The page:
For the week ending 12 September 2015 / 28 Elul 5775

Parshat Netzavim

by Rabbi Yaakov Asher Sinclair -
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On the last day of his life, Moshe gathers together all the people, both young and old, lowly and exalted, men and women in a final initiation. The covenant includes not only those who are present, but even those generations yet unborn. Moshe admonishes the people again to be extremely vigilant against idol worship, because in spite of having witnessed the abominations of Egypt, there will always be the temptation to experiment with foreign philosophies as a pretext for immorality. Moshe describes the desolation of the Land of Israel which will be a result of the failure to heed G-d's mitzvos. Both their descendants and foreigners alike will remark on the singular desolation of the Land and its apparent inability to be sown or to produce crops. The conclusion will be apparent to all - the Jewish People have forsaken the One who protects them, in favor of idols which can do nothing. Moshe promises, however, that the people will eventually repent after both the blessings and the curses have been fulfilled. However assimilated they will have become among the nations, eventually G-d will bring them back to Eretz Yisrael. Moshe tells the people to remember that the Torah is not a remote impossibility; rather its fulfillment is within the grasp of every Jew. The Parsha concludes with a dramatic choice between life and death. Moshe exhorts the people to choose life.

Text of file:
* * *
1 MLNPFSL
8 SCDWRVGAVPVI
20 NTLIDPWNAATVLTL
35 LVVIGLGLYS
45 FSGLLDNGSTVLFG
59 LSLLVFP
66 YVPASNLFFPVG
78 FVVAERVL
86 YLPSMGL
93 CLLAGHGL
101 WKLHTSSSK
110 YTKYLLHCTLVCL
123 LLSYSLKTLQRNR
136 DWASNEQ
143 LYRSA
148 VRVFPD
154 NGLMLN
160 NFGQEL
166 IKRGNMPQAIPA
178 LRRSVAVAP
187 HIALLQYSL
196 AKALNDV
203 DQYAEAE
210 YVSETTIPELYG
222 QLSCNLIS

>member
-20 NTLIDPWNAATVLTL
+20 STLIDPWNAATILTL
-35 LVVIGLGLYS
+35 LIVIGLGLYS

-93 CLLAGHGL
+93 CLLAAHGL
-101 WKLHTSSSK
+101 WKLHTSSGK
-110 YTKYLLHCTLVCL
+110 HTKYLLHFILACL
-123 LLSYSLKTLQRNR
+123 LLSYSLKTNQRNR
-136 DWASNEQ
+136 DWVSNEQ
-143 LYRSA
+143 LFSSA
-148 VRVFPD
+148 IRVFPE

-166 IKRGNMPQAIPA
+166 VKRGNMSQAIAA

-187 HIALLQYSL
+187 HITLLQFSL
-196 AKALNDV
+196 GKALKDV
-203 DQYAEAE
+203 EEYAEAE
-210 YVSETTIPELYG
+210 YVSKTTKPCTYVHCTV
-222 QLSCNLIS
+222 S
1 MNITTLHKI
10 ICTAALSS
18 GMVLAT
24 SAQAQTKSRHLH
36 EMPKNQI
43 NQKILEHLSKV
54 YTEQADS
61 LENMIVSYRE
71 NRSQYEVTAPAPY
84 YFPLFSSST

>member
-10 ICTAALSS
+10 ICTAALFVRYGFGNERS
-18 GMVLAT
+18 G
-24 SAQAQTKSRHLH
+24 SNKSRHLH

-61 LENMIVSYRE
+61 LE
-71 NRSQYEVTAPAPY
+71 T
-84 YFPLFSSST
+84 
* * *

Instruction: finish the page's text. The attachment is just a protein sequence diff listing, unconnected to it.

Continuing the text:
Little David

“You are all standing today…” (29:9)

Who would have thought that anti-Semitism would make such a virulent comeback?

As a schoolboy in 1967 I remember reading the Sunday Times reporting the Six Day War. You would have thought that the English army had just won the war. Plucky little David against the Arab Goliath.

And now, little David has been recast as the “blood-thirsty Goliath” devouring the “hapless waifs” of Gaza.

“And it was evening, and it was morning…” (Bereishet 1:5) The Torah teaches us that the natural world starts in darkness and then comes the light.

“You are all standing today…”

The existence of the Jewish People in this world is like the natural cycle of nature. Just as night precedes day, so is the story of the Jewish People. It is a story that begins with persecution, hardship and exile — and ends with redemption and light.

As our Sages teach us, “The beginning of the righteous is hardship, and their end, tranquility.”

As the old year and its curses comes to an end, may G-d bless us that the new year and its blessings will bring a world that will finally recognize that the G-d of Israel is the supreme King of Kings and that His sovereignty is upon all things!

  • Sources: based on No’am Megadim in Mayana Shel Torah

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